Does the right hon. Gentleman deny that counsel on behalf of the Treasury Solicitor used these words, which I take from the transcript: If someone was found to be under criticism or blamed in the report of a tribunal of this nature and dismissed or disciplinary action taken as the result of it, he would necessarily be the subject of a further inquiry or investigation, and so forth". Were those his words or not?

Mr. Jenkins

That is precisely the point to which I have just directed myself. It was put at considerably greater length and, I think, with even more legal acumen by the right hon. and learned Member for St. Marylebone, and I have given the answer to it, which, in my view, is a very important answer, namely, the words which Mr. Gibbens used during the exchange.

It has since been persistently suggested that the conclusions of the Report were invalid, because the photographic evidence did not stand up. That is a baseless suggestion. The photographic evidence was one of the central issues before the inquiry. Its authenticity was strongly supported by expert witnesses, and was in no way contested by any of the parties. But then, after the Report was published and I had announced my decision, there were numerous suggestions in the Press—some couched in very extreme terms, particularly by the deputy headmaster—that it could be undermined.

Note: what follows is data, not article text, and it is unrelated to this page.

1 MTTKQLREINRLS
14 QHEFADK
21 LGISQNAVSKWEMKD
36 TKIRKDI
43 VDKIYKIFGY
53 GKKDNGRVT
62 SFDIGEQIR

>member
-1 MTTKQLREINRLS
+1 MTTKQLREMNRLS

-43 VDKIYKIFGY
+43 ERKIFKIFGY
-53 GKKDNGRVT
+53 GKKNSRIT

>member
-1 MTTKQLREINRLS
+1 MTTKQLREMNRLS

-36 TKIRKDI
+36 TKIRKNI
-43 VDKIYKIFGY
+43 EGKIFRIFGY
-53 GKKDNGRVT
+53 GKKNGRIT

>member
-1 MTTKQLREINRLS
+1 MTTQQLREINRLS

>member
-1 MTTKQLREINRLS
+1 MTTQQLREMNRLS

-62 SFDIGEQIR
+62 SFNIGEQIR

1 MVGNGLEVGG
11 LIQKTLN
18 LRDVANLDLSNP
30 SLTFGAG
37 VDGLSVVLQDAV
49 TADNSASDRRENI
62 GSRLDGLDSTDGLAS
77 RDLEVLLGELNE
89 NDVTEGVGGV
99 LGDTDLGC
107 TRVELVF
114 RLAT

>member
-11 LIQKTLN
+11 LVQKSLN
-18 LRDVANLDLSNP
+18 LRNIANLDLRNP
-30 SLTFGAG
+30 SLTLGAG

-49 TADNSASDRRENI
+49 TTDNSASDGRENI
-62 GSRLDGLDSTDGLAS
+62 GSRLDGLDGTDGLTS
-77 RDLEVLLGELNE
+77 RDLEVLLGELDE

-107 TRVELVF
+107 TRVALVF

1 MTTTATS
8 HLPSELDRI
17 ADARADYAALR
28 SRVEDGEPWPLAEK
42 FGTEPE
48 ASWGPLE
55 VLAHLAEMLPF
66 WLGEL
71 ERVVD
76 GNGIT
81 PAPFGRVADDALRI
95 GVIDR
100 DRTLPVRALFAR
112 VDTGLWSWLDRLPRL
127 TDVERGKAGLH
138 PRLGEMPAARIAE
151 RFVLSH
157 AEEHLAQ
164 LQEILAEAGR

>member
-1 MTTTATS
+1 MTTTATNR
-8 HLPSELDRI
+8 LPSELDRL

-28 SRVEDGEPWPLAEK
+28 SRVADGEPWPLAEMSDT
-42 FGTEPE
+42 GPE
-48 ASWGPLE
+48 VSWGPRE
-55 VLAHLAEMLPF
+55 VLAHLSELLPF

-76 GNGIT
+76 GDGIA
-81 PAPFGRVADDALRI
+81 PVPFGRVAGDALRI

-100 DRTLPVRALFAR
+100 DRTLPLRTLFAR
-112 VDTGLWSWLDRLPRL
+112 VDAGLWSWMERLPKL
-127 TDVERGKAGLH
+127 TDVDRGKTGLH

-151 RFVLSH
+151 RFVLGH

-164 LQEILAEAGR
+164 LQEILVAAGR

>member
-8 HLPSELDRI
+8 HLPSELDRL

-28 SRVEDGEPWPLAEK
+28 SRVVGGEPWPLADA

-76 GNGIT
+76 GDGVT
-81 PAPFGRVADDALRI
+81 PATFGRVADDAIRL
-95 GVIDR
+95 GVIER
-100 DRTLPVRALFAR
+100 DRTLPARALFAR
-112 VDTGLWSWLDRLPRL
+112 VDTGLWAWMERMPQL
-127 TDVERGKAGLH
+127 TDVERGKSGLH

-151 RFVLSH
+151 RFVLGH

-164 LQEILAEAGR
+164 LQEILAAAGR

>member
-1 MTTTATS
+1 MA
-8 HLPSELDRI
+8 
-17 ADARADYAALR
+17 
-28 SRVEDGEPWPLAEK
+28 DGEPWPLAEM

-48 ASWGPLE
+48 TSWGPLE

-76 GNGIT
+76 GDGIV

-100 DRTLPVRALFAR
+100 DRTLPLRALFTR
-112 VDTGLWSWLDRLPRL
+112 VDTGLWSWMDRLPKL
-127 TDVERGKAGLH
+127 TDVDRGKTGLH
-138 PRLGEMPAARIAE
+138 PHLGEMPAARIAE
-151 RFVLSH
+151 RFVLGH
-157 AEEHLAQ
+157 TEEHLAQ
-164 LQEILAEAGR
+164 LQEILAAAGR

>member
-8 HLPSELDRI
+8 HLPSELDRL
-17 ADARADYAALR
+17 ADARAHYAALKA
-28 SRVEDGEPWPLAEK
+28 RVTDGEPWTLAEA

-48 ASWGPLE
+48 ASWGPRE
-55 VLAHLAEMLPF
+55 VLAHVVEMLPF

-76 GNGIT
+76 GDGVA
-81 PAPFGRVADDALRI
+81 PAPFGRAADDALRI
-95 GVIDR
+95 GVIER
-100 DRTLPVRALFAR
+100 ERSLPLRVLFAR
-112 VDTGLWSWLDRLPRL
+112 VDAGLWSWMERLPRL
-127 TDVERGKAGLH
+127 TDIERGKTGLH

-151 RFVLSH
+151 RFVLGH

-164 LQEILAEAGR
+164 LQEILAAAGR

I therefore looked most carefully at, and took most careful legal advice upon, the so-called new evidence which was sent in. It was of no substance at all, despite the fact that facilities had been granted for fresh interviews of boys after the inquiry, and for further independent expert scrutiny of the photographic evidence.